A medical history, physical exam, and lab tests often point to celiac disease. The diagnosis is confirmed with a small intestine biopsy collected during an endoscopy, where a small tube is guided down a person's throat to the small intestine.
Tests for celiac disease should be done when you or your child is still eating a diet that includes gluten. If you have already started a gluten-free diet before these tests are done, the doctor may suggest that you or your child eat a certain amount of gluten before the tests.
Are you on a gluten-free diet? Regular breads, bagels, muffins, and many other store-bought baked goods are not allowed on gluten-free eating plans.
Here's what you need to know before you buy gluten-free grain products or bake them at home.
Bone density testBone density test. This may be done to see if you have problems such as osteomalacia (known as rickets in children) or osteoporosis, which may develop in some people with celiac disease.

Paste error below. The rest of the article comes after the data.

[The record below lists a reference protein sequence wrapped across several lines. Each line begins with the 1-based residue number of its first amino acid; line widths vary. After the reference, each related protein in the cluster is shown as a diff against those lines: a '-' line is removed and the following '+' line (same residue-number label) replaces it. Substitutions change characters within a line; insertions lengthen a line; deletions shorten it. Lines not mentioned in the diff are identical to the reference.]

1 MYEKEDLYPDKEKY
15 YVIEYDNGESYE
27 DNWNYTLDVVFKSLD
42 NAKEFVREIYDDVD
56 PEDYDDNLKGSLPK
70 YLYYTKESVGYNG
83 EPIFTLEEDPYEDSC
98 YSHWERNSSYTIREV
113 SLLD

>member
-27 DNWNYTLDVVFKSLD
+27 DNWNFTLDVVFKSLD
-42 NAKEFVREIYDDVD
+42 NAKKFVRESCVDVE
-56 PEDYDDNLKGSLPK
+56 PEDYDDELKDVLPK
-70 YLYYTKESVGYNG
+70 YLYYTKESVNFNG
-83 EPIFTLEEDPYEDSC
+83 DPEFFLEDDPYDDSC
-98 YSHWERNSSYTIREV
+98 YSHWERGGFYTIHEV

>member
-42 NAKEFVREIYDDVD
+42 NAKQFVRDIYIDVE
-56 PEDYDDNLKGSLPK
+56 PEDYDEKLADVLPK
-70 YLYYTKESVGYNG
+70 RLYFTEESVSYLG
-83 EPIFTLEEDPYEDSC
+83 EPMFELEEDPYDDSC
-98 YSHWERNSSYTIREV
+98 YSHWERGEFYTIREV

Tests to look for other conditions and diseases may be needed if a diagnosis of celiac disease is suspected but symptoms don't improve with a gluten-free diet.
You can prepare your child for these tests. Knowing why tests are being done and what to expect can help make the tests less scary.
WebMD Medical Reference from Healthwise
November 14, 2014
This information is not intended to replace the advice of a doctor.
Healthwise disclaims any liability for the decisions you make based on this